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Old 30th Jun 2011, 09:50
  #108 (permalink)  
Join Date: Jul 2002
Location: Confusio Helvetica
Posts: 298
Please help me to understand:

The ICAO standard phraseology (under the rubric "Cancelling Take-off Clearance") requires the controller to assess the aircraft's state (rolling down the runway or not) and then transmit the state-appropriate message using equivocal terms ('hold', 'position', 'stop' -- which can and play the role of adjectives, verbs and nouns), even though the desired effect (cancelling take-off clearance) is the same, regardless of state.

So, if during the time the controller screams "Cancel take-off", the aircraft starts to move, is the phraseology suddenly non-standard? Does it make a difference? Is the appropriate response suddenly, "Too late, I'm already rolling! See you in H*ll, suckers!"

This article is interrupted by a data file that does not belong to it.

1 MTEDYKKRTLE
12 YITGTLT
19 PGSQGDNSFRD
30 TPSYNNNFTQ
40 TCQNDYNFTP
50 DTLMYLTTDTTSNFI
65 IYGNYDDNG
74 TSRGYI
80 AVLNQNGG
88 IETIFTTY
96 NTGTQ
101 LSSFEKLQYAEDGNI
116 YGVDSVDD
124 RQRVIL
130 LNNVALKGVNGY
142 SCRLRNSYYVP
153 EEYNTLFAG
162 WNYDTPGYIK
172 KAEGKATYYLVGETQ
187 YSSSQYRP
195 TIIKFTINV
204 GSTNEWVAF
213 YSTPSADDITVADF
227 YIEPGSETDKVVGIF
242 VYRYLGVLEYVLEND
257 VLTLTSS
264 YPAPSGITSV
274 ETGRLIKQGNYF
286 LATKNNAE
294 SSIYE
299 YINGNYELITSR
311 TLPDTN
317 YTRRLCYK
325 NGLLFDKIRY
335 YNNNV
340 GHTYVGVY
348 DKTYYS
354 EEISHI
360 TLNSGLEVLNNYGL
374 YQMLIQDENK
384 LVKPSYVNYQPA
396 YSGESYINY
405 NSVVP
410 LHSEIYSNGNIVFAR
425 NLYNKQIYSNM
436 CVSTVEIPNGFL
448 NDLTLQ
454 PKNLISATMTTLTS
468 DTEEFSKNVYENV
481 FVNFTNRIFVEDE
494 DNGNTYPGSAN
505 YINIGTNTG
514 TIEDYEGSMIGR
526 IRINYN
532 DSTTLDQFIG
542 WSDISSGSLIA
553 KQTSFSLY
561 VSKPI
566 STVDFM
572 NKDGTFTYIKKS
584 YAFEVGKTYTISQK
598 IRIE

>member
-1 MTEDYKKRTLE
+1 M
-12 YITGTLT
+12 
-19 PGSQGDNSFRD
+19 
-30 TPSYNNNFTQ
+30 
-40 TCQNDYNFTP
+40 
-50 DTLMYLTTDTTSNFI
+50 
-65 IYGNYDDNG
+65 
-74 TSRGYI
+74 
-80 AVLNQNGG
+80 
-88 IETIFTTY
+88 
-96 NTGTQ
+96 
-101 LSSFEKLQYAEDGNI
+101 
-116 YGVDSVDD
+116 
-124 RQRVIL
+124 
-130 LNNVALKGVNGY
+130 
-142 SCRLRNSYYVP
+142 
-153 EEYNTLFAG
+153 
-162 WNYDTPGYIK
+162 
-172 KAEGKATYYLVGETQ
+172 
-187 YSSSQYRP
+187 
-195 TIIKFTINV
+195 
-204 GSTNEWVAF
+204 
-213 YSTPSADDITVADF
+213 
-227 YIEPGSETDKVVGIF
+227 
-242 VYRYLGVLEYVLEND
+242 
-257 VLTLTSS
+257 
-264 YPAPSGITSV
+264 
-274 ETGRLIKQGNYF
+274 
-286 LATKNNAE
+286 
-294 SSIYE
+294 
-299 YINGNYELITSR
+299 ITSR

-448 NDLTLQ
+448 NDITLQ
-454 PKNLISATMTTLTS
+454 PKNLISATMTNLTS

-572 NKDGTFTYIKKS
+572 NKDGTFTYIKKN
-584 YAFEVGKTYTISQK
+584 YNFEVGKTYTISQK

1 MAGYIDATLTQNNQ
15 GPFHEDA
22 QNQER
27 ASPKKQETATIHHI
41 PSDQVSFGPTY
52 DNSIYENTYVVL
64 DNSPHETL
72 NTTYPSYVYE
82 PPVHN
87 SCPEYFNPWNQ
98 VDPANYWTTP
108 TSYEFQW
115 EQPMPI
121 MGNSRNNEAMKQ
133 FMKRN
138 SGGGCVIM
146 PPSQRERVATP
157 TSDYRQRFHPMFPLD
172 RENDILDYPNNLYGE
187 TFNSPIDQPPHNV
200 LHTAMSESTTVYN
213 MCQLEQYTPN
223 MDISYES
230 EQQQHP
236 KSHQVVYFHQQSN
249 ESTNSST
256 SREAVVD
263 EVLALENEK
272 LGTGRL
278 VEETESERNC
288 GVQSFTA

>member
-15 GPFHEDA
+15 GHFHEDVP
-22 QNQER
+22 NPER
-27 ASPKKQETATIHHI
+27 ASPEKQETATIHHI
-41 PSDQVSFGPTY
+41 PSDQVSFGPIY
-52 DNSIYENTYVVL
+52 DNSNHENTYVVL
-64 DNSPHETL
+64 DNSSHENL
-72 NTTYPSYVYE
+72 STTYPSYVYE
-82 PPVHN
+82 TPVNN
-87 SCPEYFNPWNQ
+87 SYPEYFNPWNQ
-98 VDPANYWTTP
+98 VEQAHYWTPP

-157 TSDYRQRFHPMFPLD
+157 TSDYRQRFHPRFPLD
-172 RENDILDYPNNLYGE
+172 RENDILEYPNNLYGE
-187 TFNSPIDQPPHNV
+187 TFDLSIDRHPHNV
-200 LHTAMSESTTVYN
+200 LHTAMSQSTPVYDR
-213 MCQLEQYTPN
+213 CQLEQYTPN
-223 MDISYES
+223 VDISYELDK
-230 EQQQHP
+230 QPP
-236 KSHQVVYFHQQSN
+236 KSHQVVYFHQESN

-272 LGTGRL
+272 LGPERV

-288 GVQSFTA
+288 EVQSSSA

The horrible US phraseology incorporates the ICAO phraseology for one of the two states, in fact, the state that uses univocal words, and extends them to the rolling state (to which it would be applied anyway); as a result, the phraseology is completely different for take-off than for taxi, and the controller need not vary the wording to account for something that has no effect on the desired outcome. For those at the pointy end, the meaning should be immediately clear, unless, of course, they're completely incompetent, as appears to be the case.

Is there an ambiguity here?
I'm sure there are plenty of examples of non-standard phraseology causing problems, but this isn't one of them.
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